The ruble plunged nearly 26% against the US dollar early Monday after Western powers imposed sanctions and agreed to cut off Russian banks from the SWIFT global payment system over the country’s invasion of Ukraine.
The ruble, which is the currency of Russia, was trading at a record low of 105.27 per dollar, down from about 84 per dollar late Friday, according to a report by Associated Press.
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SWIFT is the abbreviation for Society for Worldwide Interbank Financial Telecommunication. It is considered a secure international banking system to send and receive payments from another country, making international trade swift and easy. The system has been developed to improve transactions cutting across the border to make the process of trade seamless. In 2020, about 38m million transactions were recorded in a day on the SWIFT platform, facilitating trillions of dollars worth of deals.
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Russia relies on this system for both gas and oil exports, which forms the cornerstone of the country’s economy.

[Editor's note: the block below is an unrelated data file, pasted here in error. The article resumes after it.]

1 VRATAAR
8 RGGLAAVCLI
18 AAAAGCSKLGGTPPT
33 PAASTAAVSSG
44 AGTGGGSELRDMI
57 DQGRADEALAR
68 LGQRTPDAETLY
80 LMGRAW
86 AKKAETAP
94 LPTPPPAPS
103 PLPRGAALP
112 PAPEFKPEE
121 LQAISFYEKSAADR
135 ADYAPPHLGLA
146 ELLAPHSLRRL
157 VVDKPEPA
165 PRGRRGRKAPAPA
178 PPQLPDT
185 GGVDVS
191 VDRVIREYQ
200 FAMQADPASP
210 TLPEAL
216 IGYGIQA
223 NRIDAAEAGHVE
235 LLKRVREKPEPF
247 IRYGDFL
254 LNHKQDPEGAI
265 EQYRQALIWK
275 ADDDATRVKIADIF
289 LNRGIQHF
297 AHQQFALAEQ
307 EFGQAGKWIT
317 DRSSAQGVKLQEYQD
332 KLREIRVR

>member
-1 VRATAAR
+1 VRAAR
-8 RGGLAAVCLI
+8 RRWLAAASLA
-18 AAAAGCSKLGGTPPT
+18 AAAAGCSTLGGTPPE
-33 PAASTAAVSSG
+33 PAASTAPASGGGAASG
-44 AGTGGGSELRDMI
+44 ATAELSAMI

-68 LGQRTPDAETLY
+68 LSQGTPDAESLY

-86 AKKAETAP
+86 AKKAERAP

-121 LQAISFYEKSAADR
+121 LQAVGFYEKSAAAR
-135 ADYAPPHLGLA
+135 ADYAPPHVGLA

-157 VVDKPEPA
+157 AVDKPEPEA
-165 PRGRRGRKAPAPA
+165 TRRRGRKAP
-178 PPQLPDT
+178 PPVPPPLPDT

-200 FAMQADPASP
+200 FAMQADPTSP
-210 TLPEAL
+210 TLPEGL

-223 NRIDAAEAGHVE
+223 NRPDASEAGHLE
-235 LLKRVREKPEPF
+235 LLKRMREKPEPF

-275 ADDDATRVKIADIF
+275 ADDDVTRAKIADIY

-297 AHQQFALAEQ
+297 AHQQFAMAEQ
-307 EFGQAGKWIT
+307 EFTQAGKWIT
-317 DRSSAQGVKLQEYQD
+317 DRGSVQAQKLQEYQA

Over the weekend, Japan joined the moves by the US and other western nations to impose more sanctions against Russia. Restrictions on the Russian central bank target its access to more than $600 billion in reserves the Kremlin has at its disposal. They hinder Russia’s ability to support the ruble as it plunges in value, reported Associated Press.
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Blocking Russian banks from SWIFT was also considered in 2014, when Russia invaded Ukraine’s Crimea and backed separatist forces in eastern Ukraine. However, Moscow had warned that exclusion from the system would be seen as a declaration of war –leading to the western countries dropping the idea. Russia since then has tried to develop its own financial transfer system, with limited success.
The disconnection from SWIFT announced Saturday was partial, leaving Europe and the United States room to escalate penalties later. Officials said they had not fully settled on which banks would be cut off and that the aim was for targeted, functional restrictions, reported AP.
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Russia launched a massive invasion of Ukraine by land, air and sea on Thursday, after months of military build-up at the border and heightening suspicion of war by the West. Moscow’s aggression is considerably the biggest attack by one state against another in Europe since World War II.
The move invited boycotts and sanctions from world powers including the United States, the United Kingdom, the European Union, Germany, Canada, Australia, New Zealand, and other countries.
Sanctions announced earlier had taken the Russian currency to its lowest level against the dollar in history.
(Written with AP inputs)